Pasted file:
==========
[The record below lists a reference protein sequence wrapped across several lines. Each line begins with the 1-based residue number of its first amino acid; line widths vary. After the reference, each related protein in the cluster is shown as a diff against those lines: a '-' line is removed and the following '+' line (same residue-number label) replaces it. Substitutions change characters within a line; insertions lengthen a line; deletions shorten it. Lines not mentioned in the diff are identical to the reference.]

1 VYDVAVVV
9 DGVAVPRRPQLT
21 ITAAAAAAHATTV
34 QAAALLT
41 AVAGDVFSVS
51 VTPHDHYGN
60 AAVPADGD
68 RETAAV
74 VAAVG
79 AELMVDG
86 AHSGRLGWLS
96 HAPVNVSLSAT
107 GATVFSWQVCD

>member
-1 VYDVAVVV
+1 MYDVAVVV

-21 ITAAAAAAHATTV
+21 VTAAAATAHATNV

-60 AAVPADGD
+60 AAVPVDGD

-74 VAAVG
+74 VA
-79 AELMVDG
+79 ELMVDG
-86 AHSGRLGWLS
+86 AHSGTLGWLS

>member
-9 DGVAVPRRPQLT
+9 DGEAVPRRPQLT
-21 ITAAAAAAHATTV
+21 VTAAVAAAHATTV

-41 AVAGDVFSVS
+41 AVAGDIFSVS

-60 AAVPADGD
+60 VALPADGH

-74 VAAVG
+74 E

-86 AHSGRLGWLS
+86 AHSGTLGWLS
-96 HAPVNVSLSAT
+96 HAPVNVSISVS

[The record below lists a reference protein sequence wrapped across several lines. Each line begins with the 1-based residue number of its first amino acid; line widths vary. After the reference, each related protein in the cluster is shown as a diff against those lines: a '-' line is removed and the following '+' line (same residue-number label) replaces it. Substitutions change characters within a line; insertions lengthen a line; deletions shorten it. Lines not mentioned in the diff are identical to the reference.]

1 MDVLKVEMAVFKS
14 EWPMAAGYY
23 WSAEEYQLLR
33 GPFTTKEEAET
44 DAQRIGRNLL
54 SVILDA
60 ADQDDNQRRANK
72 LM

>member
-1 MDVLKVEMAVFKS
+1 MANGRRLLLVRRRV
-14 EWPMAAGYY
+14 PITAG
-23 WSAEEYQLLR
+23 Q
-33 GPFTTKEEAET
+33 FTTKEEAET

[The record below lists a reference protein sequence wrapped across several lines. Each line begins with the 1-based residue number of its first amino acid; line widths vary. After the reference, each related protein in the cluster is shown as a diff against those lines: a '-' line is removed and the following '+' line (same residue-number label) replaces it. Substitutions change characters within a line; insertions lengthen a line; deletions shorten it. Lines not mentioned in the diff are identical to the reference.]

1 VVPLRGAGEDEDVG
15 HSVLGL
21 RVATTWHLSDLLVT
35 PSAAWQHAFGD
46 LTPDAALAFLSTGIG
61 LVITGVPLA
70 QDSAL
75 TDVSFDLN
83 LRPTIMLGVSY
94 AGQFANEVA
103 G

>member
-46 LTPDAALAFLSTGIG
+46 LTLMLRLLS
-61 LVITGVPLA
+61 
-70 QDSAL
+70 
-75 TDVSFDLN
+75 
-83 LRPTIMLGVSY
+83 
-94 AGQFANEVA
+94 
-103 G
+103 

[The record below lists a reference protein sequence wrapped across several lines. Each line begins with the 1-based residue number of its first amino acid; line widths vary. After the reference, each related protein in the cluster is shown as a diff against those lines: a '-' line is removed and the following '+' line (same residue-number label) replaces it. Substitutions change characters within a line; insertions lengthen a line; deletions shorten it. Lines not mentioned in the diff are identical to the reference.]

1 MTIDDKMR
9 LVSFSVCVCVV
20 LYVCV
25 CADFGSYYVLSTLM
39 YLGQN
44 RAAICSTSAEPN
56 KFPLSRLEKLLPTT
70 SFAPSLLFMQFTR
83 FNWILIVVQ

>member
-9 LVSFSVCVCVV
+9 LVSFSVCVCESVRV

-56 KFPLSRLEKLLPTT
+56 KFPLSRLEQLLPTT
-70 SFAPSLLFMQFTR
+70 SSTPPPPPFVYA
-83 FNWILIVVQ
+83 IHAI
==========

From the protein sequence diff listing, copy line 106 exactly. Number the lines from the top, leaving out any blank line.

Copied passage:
+83 IHAI